He became my all-knowing god, my flight instructor. He was a scrawny-legged, pot-bellied, baggy-eyed, beyond middle-aged smoker.  But total trust is needed, you see, to teeter around the skies in a little trainer.  I had to believe he would not let me plummet and die, no matter how closely I dangled the plane on the edge of what I came to know as the “stall”—dreaded state of not flying, but falling nose first to death.  So I trusted… and eventually learned.

I had waited impatiently for two weeks for this intro flight. “Here, you take it,” he said, telling me to add power and climb aloft. Eagerly I grabbed the yoke and pulled… I pointed the nose up toward the sun, and pushed in the throttle as he had shown me.  “No NO NO!” he yelled—”It’s not a rocket!!”

He yelled a lot.  Good thing, because his cigarette voice droned at the exact same frequency as the engine, and I couldn’t tell what he was saying unless he was high-volume shouting. He made me nervous. Until one day, after many sessions, I peeked sideways at him—he wasn’t yelling.  He was slumped asleep. I smiled to myself. He trusted me enough to sleep! I knew then that I had learned the game. It was a rush. Soon after came the solo, the solo cross country—and the flight test. And then the fun began . . .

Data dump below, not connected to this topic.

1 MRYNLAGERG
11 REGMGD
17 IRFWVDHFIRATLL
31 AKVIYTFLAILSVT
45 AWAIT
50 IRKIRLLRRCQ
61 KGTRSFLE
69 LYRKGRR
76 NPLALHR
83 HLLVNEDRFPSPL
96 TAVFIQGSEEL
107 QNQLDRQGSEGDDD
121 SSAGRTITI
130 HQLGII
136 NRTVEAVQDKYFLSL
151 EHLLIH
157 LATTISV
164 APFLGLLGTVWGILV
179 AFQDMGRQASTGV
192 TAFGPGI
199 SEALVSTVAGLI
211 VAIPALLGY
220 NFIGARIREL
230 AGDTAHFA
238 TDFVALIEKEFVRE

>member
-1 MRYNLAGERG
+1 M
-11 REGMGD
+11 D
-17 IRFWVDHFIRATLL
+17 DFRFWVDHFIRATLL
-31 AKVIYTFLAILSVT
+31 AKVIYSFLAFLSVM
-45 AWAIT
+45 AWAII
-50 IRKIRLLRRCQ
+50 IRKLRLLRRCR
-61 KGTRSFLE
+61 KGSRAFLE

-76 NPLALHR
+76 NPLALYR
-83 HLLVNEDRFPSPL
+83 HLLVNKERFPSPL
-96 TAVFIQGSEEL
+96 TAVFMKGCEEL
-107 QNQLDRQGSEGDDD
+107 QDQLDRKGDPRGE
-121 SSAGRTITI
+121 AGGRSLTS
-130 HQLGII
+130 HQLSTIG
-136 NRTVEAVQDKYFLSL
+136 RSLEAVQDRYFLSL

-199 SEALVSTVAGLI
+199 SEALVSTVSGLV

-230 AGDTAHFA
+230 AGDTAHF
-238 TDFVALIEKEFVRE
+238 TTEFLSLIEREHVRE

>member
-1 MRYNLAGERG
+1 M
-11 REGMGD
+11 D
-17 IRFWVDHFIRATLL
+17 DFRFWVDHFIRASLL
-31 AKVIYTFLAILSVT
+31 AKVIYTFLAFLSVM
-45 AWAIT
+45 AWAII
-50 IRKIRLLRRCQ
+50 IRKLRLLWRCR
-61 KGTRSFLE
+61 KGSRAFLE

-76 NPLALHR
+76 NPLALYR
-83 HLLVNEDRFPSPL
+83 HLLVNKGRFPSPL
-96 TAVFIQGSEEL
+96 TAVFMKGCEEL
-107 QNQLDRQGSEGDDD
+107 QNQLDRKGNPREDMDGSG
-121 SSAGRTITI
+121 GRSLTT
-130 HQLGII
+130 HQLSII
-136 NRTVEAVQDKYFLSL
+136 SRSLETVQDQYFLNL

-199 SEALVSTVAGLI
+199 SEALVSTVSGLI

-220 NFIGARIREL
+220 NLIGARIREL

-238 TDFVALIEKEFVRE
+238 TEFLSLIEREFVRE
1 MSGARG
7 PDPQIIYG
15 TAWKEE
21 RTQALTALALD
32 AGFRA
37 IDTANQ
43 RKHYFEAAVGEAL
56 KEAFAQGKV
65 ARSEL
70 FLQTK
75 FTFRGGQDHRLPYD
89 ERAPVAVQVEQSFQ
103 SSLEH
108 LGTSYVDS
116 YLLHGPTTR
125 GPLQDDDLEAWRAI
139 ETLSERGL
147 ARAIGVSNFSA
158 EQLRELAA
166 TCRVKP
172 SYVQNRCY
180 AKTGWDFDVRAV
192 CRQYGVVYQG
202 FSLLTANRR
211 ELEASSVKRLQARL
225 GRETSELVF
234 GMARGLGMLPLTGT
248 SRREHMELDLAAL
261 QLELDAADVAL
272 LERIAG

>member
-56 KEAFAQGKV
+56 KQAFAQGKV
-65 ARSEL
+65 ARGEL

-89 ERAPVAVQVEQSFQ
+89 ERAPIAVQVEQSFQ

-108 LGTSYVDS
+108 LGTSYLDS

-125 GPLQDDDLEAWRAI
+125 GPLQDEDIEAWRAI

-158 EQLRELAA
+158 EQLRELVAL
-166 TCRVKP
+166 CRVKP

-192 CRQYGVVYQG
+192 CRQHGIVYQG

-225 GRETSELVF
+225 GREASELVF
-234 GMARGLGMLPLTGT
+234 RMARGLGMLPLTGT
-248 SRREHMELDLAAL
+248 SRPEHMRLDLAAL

But before, there was the exhilarating initiation. With the occasional “oops.”

I’ll tell you about those, if you like.